The optical microstructure of the as-cast Ti50Al alloy presents long dark dendrites and a white interdendritic phase - see Fig. 1 a. Higher magnifications resolve the lamellar nature of the dendritic areas - see Fig. 1 b. SEM observations under atomic number contrast reveal a different chemical composition for the lamellae, with an average Al content of 46.4 to 48.0% - see Table 1; the interdendritic phase has a higher Al content, from 53.4 to 54.0%. Accordingly to the phase diagram15, a Ti50Al alloy should complete the solidification with a dendritic structure; the occurrence of the interdendritic phase requires coring during a formation, with consequent Al enrichment of the liquid, which will finally solidify as g phase as reported by Ref. 3. The a dendrites transform into a2+g lamellae during solid state cooling and the g phase remains interdendritic.

 

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The phase diagram shows that a decrease in Al content of the alloy implies a progressively higher fraction of a phase after solidification, but even for the Ti47Al alloy the interdendritic g remains in the as-cast structure, enhancing the intensity of the segregation - see Fig. 2. In the lamellar structure a higher aluminium content (see Table 1) has been evaluated in regions near the interdendritic phase, the darker lamellar areas in Fig. 2b. All these features support the assumed coring hypothesis.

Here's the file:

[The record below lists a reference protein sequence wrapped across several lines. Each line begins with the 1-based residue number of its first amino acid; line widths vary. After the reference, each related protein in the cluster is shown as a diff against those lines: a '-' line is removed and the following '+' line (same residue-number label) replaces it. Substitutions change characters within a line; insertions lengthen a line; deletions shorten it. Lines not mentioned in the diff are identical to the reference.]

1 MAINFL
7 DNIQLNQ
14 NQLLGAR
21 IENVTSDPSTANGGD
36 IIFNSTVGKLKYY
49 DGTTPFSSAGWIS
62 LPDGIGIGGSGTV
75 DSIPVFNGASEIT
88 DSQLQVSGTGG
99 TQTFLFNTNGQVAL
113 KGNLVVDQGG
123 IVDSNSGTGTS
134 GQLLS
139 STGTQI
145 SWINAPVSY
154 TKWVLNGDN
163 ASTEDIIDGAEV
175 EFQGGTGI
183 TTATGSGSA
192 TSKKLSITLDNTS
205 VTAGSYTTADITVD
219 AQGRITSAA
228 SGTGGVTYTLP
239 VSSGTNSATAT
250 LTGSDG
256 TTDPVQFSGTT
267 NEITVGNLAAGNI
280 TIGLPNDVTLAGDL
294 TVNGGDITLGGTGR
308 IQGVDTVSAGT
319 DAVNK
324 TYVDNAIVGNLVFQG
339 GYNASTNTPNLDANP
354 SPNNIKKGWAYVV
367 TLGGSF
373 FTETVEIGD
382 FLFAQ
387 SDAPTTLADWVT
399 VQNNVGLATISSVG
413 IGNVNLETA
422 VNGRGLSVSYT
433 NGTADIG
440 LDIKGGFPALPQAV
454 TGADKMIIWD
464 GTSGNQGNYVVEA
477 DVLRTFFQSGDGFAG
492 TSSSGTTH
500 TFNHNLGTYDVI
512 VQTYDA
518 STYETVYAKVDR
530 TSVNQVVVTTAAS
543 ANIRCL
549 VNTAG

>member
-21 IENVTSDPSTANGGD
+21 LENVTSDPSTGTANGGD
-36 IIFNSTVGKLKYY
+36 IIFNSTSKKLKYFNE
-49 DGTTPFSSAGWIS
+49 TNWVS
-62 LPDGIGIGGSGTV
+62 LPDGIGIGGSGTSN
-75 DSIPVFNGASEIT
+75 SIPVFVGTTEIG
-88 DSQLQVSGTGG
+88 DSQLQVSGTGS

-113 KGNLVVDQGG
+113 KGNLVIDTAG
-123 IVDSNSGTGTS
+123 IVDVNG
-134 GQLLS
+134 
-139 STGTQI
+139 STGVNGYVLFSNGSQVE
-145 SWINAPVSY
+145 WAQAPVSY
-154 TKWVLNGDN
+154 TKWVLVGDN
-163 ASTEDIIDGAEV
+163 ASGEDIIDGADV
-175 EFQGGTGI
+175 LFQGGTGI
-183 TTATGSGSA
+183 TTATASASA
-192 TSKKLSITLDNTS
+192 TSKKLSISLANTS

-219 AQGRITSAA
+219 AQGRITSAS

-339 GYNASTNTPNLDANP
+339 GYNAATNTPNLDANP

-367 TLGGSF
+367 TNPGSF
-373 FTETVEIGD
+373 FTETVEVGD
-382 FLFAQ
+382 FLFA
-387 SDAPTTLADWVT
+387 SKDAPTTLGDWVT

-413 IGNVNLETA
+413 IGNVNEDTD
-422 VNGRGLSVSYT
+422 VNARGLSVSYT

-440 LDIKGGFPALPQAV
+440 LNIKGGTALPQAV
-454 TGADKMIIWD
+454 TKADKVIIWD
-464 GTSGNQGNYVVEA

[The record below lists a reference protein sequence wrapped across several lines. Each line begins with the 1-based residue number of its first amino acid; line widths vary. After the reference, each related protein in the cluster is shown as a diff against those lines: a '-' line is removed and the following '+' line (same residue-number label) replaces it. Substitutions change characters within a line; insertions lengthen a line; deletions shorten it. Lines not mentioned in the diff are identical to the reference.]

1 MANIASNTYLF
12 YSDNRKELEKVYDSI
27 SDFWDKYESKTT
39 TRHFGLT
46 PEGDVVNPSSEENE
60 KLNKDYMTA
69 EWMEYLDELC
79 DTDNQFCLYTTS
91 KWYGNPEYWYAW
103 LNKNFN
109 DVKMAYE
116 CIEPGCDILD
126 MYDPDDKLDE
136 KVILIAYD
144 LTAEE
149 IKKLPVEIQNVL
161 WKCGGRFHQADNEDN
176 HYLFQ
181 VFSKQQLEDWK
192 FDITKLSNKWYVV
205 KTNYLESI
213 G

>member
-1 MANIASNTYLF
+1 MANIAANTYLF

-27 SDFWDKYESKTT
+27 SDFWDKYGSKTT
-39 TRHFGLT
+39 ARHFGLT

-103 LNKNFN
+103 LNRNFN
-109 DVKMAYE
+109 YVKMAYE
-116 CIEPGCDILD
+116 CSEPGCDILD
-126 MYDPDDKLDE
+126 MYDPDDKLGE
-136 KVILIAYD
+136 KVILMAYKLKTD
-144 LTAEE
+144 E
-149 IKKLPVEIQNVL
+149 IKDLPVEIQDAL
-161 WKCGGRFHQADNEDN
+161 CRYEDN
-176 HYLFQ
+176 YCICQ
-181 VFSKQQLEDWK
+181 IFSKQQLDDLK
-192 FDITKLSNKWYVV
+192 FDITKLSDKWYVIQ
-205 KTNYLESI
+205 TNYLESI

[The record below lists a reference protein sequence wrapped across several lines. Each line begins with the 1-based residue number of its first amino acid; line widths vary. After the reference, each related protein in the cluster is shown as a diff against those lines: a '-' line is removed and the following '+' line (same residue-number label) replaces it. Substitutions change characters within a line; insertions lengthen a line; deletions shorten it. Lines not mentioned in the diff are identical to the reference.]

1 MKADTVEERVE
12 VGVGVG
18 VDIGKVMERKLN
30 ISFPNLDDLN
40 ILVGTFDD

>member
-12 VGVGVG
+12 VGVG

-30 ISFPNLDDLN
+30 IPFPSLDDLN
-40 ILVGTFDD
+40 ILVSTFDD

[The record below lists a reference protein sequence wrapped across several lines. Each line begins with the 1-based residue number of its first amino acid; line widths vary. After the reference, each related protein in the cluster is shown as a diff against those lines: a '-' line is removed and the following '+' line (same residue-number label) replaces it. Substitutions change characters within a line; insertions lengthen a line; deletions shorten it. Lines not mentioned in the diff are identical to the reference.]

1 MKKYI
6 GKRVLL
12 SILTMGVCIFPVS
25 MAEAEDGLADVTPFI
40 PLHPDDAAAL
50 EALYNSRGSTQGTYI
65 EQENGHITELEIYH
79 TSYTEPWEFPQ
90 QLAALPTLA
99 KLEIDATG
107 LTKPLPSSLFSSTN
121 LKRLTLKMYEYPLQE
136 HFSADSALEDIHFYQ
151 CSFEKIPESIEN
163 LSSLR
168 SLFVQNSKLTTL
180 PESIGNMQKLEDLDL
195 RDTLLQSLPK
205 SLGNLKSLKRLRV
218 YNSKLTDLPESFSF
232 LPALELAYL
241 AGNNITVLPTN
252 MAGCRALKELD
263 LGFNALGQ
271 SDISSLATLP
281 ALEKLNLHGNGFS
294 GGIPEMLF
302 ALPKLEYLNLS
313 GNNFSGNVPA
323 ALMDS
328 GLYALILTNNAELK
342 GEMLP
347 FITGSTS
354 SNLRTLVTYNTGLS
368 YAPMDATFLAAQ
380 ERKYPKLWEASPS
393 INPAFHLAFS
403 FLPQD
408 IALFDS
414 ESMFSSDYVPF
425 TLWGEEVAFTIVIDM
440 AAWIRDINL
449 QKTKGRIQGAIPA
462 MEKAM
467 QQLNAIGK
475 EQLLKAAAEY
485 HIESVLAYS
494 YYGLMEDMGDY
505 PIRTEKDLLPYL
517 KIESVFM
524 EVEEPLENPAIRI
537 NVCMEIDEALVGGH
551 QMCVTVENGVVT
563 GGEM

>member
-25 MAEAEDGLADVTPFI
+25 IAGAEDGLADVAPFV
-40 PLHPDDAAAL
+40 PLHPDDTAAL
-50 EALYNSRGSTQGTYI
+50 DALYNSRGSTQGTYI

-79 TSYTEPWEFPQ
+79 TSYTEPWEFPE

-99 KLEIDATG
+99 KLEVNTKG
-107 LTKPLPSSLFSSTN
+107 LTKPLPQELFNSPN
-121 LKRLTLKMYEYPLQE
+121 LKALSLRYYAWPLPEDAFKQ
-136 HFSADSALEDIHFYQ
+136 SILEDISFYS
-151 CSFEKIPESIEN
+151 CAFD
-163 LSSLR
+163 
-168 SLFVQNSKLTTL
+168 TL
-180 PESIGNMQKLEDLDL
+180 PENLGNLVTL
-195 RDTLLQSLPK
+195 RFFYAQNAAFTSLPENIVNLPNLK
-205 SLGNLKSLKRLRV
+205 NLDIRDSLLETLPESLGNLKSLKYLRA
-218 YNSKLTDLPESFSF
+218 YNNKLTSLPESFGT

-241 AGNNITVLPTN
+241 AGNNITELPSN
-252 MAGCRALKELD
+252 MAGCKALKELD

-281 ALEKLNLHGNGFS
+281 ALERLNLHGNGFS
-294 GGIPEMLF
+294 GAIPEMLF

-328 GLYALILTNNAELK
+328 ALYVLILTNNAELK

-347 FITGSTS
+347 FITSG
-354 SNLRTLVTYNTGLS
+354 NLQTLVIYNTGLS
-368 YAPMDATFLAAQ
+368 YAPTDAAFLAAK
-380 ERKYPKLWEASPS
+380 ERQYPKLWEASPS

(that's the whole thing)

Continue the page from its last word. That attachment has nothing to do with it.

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3.2. Heat treatment structure characterization

The characteristic microstructures obtained by heat treating Ti50Al in the a + g  field are shown in the Figs. 3 and 4. In the SEM microstructures shown in Fig. 3 the following constituents are identified: g-phase (dark regions); a2 (thicker white regions); and lamellar structure, remaining from dendrites. It is clear that the dendritic fraction after 6 h at 1250 °C has decreased, showing that solution of a2 + g dendrites has progressed; even after an increased stage of 36 h the a2 phase is still present - see Fig. 4a. The phase diagram states that at this temperature a totally g structure should be obtained, so equilibrium structure has not been reached. Increasing the temperature to 1350 °C for 6 h or 1400 °C for 1 h resulted in a dendritic fraction smaller than the one obtained for the 6 h treatment at 1250 °C (see Fig. 4b). Microanalysis measurements reinforce the microstructural observations: g phase decreases its Al content and lamellar structure becomes richer (see Table 2), approaching equilibrium.